• Ignoring grip fatigue warning signs — Pushing through a workout despite signs of grip fatigue is a common oversight. Consequently, other muscle groups may compensate, leading to improper form and potential injury. If you find your fingers slipping or your grip weakening mid-set, consider adjusting your grip, reducing weight, or giving your hands a brief rest.
  • Skipping hand and forearm warm-ups — Prioritize hand and forearm warm-ups as part of your pre-workout routine. Simple exercises like wrist circles, finger stretches, and squeezing a stress ball can help increase blood flow to these areas, preparing them for the upcoming demands.

How To Perform a Barbell Bent-Over Row

Understanding the various grips is crucial, but it’s more important to master the correct technique. Even the best grip choice cannot compensate for poor execution.

I decided to go with the barbell bent-over row out of all the variations because it is a compound exercise with an unparalleled ability to target and sculpt the back muscles. It is a staple in most strength training routines.

How To:

  1. Stand with feet hip-width apart, knees slightly bent.
  2. Grip the barbell with hands slightly wider than shoulder-width apart.
  3. Maintain a straight back as you hinge at the hips, lowering the barbell towards the floor.
  4. Your torso should be at 45 degrees.
  5. Pull the barbell towards your lower chest, squeezing the shoulder blades together.
  6. Slowly lower the barbell back to the starting position.

Pro Tip: Think about your elbows throughout the motion. Keep them tight to your sides and pull them behind the midline. That way, you will emphasize your lats even better.

Row Exercise Variations

Rowing exercises have several variations. These exercises primarily target your back, but your arms will be engaged, too. However, the degree of specific muscle activation and recruitment will vary depending on the rowing exercise, grip, technique, etc. For instance, seated cable rows will place less strain on your triceps than dumbbell rows.

Here are some of the most popular rowing exercises, each allowing you to take advantage of several grips:

Cable row

The cable row is a versatile exercise that can be performed both sitting and standing. The key to maximizing the benefits of cable rows lies in using different attachments. Experiment with wide grip bars, narrow grip handles, ropes, and V-bars to target every area of the back.

Pendlay row

As a compound movement, the Pendlay row is a powerhouse for upper back development. Since this movement allows you to lift significantly heavy, perfecting your form is crucial to prevent injuries and ensure optimal muscle activation.

Dumbbell row

I love dumbbell rows because of their versatility. You can do this exercise with one or two dumbbells, helping you address muscle imbalances and trunk strength (3). You can do it standing and on a weight bench. Change bench angles to target specific areas of the back.

Benefits of the Bent-Over Row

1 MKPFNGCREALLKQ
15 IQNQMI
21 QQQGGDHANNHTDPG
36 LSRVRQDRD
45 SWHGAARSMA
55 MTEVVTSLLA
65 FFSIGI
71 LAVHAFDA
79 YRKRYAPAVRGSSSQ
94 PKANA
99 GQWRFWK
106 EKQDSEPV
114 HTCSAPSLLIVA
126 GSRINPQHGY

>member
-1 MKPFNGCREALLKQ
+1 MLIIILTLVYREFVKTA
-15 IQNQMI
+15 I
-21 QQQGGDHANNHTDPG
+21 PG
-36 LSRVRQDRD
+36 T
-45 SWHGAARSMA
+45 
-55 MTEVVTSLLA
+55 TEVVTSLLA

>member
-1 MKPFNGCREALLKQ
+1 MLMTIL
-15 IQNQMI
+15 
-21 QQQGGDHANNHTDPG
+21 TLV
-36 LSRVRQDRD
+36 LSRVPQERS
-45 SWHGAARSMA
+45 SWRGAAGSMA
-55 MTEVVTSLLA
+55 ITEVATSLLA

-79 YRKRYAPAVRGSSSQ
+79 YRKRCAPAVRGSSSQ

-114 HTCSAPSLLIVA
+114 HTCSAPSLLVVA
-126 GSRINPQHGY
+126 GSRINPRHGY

Still wondering if you should include the bent-over row in your regular workout? After you know the benefits, you will realize it is a no-brainer.

  • Muscle Engagement — Most lifters want a V-taper, and rowing is one of the best exercises to achieve that. It primarily targets the lats, traps, and rhomboids. The biceps and other back muscles are also recruited.
  • Strength Building — Row is a compound exercise excellent for building strength. You can significantly improve strength and power if you do it at least once a week. Try doing rows explosively if building power is your primary goal.
  • Versatility — Regardless of your fitness level, rows should be a part of your workout regimen. Rowing exercises allow you to effortlessly adjust the poundage and target most upper back muscles. Adjust the load to match your current level and goal. You can also reduce the number of exercises needed to stimulate the back muscles, making your workout more time-efficient.
  • Functional Strength — Rowing is a functional exercise that can improve your performance in daily activities and sports.

Read also: How to Build a V-Taper – Training Guide and Nutrition Tips

FAQs

How important is grip strength in rowing exercises?

Grip strength is essential for rowing exercises. A strong grip is necessary for holding heavy weights for the duration of the set, thus improving muscle engagement in each row. If you neglect grip strength, your workout will suffer.

Can using the wrong row grip lead to injuries?

Yes, using the wrong row grip can increase injury risk. The most common injuries resulting from the wrong row grip are hand and forearm strains, sprains, and overuse injuries.

What are the signs that my grip may be hindering my progress?

Persistent discomfort or pain in your hands, wrists, or forearms are signs that you should pay attention to. Additionally, if you constantly can’t maintain a firm hold on the barbell, it’s time to improve your grip technique and strength.

Wrapping Up

Every detail matters in the fitness world. And row grip is more than just a detail. It can often be the difference between highly effective and average training and the best injury prevention or cause.

Over time, you will develop a mind-muscle connection that helps you choose the best grip for each row variation. But even then, remember to change the grip occasionally to stimulate muscles differently.

So, as you grasp the bar for your next rowing session, do so with intention. Make each repetition count!

 References

  1. Kang SR, Yu CH, Han KS, Kwon TK. Comparative analysis of basal physical fitness and muscle function in relation to muscle balance pattern using rowing machines. Biomed Mater Eng. 2014;24(6):2425-35. doi: 10.3233/BME-141056. PMID: 25226943.
  2. Hägg GM, Milerad E. Forearm extensor and flexor muscle exertion during simulated gripping work — an electromyographic study. Clin Biomech (Bristol, Avon). 1997 Jan;12(1):39-43. doi: 10.1016/s0268-0033(96)00049-6. PMID: 11415670.
  3. Saeterbakken A, Andersen V, Brudeseth A, Lund H, Fimland MS. The Effect of Performing Bi- and Unilateral Row Exercises on Core Muscle Activation. Int J Sports Med. 2015 Nov;36(11):900-5. doi: 10.1055/s-0034-1398646. Epub 2015 Jul 2. PMID: 26134664.
  4. Andersen V, Fimland MS, Wiik E, Skoglund A, Saeterbakken AH. Effects of grip width on muscle strength and activation in the lat pull-down. J Strength Cond Res. 2014 Apr;28(4):1135-42. doi: 10.1097/JSC.0000000000000232. PMID: 24662157.

If you have any questions or need further clarification about this article, please leave a comment below, and Vidur will get back to you as soon as possible.

منبع: https://fitnessvolt.com/row-grips/